why SHAPE moved from France to Belgium in 1967?
In the spring of 1966, when French President Charles de Gaulle decided to take France out of NATO's integrated military command structure, he declared that all non-French military headquarters and installations must depart French territory by 1 April 1967. This meant that NATO military headquarters such as SHAPE and AFCENT (Allied Forces Central Europe, located in Fontainebleau) plus major U.S. headquarters like the U.S. European Command located just outside of Paris, had to leave French territory within a year.
NATO began looking for a suitable site for SHAPE and believed that for psychological reasons it was important that the headquarters remain on the continent of Europe rather than move across the English Channel to the United Kingdom. Germany was not considered a good location for SHAPE because it was too far forward in terms of the potential threat at that time, so the Benelux countries were approached about the possibility of hosting the NATO military headquarters that needed to leave France.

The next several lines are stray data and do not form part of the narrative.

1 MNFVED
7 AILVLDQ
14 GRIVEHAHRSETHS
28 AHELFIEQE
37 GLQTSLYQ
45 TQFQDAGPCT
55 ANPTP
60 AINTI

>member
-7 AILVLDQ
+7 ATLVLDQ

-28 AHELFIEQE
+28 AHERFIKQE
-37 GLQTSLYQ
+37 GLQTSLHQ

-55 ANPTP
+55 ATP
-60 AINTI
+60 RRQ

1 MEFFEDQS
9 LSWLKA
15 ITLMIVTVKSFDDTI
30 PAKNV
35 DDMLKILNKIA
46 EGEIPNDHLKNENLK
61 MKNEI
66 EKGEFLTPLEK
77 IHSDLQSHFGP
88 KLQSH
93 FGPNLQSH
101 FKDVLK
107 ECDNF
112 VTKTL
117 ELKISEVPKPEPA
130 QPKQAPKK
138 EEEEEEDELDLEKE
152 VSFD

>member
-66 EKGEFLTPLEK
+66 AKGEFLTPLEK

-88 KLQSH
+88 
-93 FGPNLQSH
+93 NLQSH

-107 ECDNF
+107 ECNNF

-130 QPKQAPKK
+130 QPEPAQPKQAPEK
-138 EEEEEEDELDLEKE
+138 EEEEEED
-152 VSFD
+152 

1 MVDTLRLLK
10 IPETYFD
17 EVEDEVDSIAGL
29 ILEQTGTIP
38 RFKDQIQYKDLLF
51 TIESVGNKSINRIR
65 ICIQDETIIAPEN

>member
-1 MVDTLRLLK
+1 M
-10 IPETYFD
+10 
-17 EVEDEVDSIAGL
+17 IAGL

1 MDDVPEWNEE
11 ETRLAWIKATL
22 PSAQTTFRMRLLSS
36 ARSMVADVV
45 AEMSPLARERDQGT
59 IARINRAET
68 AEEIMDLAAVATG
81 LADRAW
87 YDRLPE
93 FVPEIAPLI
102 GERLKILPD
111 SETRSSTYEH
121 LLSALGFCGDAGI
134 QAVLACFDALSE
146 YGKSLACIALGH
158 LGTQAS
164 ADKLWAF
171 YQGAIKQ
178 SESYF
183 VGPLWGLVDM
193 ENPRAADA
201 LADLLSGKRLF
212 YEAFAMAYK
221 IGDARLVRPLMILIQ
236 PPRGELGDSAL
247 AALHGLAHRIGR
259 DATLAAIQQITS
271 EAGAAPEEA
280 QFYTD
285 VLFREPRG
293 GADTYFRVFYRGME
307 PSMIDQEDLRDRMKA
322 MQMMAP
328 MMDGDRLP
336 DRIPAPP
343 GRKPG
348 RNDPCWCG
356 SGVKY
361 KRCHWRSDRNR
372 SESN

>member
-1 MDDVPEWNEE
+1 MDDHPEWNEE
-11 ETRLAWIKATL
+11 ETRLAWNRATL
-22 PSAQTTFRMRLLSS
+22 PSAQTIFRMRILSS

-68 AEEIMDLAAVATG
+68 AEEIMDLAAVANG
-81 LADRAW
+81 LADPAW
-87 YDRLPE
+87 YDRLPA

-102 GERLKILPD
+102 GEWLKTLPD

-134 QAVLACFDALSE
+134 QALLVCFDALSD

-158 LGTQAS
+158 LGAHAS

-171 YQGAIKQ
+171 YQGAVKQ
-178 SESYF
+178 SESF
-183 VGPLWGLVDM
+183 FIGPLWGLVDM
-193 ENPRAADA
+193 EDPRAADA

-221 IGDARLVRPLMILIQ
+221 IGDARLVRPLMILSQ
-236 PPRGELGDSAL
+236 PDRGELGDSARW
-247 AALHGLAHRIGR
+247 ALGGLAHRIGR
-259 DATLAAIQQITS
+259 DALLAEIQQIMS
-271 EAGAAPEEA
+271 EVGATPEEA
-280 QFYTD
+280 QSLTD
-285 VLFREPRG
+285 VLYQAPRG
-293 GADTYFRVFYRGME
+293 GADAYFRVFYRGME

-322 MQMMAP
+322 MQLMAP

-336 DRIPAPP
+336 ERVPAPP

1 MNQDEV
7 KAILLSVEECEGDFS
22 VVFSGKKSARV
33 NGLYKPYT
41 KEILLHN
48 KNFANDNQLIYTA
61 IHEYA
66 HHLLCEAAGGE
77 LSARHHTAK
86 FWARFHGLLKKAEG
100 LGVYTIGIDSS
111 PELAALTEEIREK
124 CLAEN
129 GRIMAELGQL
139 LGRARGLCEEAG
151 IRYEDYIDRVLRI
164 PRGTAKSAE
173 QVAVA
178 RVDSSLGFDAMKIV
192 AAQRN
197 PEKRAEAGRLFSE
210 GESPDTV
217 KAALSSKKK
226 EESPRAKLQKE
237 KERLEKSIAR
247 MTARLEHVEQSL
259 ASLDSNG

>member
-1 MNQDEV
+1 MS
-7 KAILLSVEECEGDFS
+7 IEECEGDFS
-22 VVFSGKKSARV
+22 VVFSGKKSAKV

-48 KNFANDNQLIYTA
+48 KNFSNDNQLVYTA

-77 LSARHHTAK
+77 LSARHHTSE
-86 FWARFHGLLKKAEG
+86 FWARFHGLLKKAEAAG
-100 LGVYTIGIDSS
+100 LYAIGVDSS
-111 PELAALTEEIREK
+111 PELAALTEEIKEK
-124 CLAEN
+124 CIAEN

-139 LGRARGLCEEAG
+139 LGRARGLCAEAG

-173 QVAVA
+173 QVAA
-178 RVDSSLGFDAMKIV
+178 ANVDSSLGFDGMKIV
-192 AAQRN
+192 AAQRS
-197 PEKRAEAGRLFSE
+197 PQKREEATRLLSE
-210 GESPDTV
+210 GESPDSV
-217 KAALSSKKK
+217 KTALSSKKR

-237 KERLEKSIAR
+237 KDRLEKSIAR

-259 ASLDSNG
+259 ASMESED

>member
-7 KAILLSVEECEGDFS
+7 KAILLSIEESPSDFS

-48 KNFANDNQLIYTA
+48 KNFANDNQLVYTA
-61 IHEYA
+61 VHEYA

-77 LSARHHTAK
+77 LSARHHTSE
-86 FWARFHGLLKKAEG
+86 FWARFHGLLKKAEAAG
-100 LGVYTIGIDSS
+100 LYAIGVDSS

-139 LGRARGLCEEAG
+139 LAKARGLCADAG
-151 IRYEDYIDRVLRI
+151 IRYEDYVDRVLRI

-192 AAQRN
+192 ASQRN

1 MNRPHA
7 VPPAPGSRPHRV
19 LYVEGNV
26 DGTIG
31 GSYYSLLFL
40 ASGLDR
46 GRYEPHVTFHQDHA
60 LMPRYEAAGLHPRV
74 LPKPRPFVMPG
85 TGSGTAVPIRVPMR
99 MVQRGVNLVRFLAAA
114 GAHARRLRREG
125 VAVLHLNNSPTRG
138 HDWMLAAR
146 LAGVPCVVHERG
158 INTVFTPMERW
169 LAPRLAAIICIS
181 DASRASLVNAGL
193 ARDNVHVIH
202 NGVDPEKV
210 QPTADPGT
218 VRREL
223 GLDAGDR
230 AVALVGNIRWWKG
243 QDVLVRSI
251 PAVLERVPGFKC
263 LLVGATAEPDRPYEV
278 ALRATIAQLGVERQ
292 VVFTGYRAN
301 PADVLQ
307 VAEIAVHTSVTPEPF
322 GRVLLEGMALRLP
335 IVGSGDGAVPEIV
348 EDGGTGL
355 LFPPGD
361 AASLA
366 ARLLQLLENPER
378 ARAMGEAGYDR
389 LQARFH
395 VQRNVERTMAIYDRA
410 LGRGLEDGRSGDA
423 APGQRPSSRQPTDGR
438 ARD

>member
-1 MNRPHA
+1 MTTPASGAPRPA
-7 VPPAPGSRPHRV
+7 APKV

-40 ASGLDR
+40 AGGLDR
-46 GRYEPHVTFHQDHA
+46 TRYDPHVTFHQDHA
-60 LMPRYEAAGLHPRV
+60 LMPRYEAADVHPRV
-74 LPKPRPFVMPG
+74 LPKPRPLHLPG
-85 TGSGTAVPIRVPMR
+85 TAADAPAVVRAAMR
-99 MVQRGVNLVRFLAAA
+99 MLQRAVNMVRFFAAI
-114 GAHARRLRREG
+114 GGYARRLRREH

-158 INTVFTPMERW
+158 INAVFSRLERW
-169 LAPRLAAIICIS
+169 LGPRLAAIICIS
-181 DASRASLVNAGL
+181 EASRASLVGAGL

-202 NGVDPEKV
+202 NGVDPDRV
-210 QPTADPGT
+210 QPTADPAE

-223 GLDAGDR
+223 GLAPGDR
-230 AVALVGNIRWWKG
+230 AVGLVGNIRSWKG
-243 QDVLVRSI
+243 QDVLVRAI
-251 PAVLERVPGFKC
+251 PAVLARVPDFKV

The Netherlands offered to become the host nation for AFCENT and Belgium offered to host SHAPE. The Belgian government then identified a site just north of the city of Mons in western Belgium that was already owned by the government and thus could be quickly turned into the site for SHAPE. The site offered to NATO by Belgium was Camp Casteau, a 200-hectare summer training site for the Belgian Army.
Belgium also offered to host NATO's political headquarters, because the NATO Allies had decided to move this headquarters from France at the same time as the military headquarters, even though France had not demanded the removal of NATO's political headquarters.